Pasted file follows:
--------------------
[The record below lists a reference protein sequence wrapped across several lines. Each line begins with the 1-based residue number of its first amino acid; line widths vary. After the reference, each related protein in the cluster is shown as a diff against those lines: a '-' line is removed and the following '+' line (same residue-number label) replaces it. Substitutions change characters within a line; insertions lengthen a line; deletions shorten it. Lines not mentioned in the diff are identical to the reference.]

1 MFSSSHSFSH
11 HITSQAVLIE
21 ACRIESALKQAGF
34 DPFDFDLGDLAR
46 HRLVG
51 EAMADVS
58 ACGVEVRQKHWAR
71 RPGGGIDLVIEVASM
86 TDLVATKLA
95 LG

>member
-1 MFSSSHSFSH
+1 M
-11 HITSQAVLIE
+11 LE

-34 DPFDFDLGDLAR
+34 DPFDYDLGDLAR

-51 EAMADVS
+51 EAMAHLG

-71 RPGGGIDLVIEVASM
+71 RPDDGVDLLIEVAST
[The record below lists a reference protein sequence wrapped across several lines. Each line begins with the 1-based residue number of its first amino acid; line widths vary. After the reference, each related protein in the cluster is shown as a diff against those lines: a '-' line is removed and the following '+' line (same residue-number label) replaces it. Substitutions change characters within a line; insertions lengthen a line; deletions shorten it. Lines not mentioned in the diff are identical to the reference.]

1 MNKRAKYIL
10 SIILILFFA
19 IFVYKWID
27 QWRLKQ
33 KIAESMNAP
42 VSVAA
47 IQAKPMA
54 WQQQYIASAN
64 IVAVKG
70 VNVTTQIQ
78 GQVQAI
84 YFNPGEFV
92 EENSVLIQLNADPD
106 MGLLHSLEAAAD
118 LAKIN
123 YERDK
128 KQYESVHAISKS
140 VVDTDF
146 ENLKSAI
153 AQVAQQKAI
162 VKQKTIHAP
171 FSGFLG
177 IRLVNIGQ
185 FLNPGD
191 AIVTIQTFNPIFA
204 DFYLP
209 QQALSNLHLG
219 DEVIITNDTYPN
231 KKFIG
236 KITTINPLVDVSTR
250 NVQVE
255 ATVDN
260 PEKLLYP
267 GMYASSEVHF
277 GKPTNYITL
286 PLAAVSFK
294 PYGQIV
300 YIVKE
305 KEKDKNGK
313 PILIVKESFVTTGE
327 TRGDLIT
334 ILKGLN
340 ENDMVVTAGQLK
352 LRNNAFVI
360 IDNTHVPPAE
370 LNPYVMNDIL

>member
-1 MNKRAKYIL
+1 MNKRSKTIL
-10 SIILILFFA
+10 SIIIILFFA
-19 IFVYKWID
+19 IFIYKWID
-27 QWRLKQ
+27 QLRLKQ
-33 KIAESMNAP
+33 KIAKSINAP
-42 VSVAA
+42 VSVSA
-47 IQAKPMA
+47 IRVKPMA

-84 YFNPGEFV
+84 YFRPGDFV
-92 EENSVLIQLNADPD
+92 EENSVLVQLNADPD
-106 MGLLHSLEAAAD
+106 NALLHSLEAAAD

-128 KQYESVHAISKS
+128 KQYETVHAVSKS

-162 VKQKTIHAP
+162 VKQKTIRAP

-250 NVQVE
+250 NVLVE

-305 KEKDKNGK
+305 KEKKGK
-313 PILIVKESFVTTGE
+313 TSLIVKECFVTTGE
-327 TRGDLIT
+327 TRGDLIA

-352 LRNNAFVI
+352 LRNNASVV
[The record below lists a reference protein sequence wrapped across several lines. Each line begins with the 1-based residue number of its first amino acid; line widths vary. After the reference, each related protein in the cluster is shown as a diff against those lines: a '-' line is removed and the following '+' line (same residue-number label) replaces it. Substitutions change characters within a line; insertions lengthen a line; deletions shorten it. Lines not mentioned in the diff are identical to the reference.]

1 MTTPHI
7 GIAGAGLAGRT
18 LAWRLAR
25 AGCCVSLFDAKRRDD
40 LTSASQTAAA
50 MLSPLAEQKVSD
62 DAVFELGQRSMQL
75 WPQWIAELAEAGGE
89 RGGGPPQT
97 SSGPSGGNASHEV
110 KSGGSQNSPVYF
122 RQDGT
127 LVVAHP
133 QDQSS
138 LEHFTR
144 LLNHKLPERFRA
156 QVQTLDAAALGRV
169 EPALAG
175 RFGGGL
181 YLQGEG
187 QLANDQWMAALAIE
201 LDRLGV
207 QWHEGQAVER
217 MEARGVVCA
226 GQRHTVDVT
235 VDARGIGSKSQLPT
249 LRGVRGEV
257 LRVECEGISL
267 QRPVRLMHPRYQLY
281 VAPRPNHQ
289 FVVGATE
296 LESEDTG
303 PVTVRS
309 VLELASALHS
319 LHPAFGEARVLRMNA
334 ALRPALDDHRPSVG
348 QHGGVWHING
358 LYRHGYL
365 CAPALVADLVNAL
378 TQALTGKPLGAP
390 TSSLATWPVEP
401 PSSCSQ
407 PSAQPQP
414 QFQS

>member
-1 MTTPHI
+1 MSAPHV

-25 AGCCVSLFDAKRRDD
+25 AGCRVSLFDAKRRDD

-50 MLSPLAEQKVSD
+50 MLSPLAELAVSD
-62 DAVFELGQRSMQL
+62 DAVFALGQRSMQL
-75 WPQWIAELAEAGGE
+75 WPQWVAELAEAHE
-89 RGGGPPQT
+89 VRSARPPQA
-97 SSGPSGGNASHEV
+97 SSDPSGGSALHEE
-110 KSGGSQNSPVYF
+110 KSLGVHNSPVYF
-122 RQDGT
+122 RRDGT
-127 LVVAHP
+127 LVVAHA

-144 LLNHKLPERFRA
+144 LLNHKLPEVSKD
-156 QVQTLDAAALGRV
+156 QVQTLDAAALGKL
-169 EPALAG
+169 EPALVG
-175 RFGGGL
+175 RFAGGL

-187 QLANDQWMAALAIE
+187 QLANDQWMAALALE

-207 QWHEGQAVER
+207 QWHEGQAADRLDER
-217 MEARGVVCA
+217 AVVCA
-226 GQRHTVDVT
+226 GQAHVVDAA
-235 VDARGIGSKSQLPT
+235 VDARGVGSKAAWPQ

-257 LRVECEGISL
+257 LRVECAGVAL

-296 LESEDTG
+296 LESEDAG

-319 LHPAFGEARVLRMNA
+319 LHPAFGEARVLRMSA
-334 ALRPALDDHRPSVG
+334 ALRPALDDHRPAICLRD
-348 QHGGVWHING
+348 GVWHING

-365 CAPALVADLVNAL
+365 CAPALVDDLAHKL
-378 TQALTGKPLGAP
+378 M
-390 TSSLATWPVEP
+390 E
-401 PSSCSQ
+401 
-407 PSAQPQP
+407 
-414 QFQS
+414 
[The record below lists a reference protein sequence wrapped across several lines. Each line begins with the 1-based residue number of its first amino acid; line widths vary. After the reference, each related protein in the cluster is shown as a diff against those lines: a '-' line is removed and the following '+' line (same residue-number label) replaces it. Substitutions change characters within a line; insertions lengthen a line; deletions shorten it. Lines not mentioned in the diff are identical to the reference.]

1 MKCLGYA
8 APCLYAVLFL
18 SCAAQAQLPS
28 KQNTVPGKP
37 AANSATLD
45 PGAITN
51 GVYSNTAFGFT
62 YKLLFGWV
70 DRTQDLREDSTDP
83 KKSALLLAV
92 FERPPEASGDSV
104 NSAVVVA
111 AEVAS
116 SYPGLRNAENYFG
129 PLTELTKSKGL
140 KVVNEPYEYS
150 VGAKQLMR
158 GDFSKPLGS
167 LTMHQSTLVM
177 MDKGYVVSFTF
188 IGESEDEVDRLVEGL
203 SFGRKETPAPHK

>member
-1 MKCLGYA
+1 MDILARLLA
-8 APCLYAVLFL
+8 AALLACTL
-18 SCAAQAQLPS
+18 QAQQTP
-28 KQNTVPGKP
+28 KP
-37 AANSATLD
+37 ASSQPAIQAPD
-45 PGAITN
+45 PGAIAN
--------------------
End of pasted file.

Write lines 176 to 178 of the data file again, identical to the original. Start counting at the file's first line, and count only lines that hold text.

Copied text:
+169 EPALVG
-175 RFGGGL
+175 RFAGGL